By the end of the day we should know how California’s governor and legislators decided to deal with the state’s suffocating drought. The choices range from keeping the expensive $11 billion water bond already qualified for the ballot; substituting the $7 billion bond fashioned by the governor and Democratic legislators; adding or subtracting to that bond proposal depending if proponents want to secure Republican votes for more water storage or reduce funds for ecosystem restoration in the Delta which suspicious environmentalists think is a prelude for readying the Delta for the governor’s twin tunnel plan of water transfer from north to south; or doing nothing—removing the big bond but leaving nothing in its place.

Here’s betting something will be done. Not responding to the severe drought will give the lawmakers and the governing process a black eye. Adding a little more to the storage piece while assuring environmentalists that the tunnel debate will occur at another time and place likely would be the compromise to get a new, slimmed down bond on the ballot.

However, making the ballot is only half the battle. Anyone who lived through the referendum fight over the peripheral canal in 1982, which scuttled a legislative act dealing with the state water project, knows that the details of the bond can be used effectively in a political campaign to veto a legislative action.

Taking a positive step to strengthen the state’s crucial agricultural industry while assuring environmental safeguards is not easy but can be done.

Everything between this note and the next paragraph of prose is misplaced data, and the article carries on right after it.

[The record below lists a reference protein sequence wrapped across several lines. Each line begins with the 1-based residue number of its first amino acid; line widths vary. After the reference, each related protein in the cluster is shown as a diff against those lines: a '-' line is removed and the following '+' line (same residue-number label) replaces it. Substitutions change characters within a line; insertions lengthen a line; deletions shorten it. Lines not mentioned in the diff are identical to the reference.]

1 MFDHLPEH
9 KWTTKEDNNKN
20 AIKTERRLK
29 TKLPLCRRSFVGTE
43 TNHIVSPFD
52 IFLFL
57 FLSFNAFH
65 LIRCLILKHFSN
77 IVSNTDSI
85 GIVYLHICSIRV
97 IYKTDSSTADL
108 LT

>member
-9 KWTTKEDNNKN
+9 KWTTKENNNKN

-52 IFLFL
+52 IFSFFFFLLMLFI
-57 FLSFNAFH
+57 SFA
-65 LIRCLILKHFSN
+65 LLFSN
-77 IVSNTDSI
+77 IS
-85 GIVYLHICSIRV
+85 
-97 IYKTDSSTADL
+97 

California’s legislature has long looked for solutions to water issues, some actions being quite extraordinary. In 1978, the California legislature endorsed a resolution in support of a plan to tow two icebergs to Southern California as a source of fresh water. A short report from the Associated Press found in, of all places, the Toledo, Ohio Blade newspaper said all that was needed for the pilot project was “cooperation” from the federal government to the tune of $60-million. The “cooperation” never came.

The idea of towing icebergs to quench the thirst of California goes back even further. Scripps Oceanographic Institute scientist John Isaacs offered the idea of iceberg towing to California 65 years ago, suggesting a few years later “capturing an eight-billion ton iceberg, 20 miles long, 3000 feet wide, and 1000 feet deep in the Antarctic and towing it up to San Clemente Island off San Diego in a matter of 200 days.” (More on Isaacs and ideas of iceberg towing in an Atlantic magazine article here.)

The governor and legislature better act on the water bond before ideas like iceberg towing come back in style.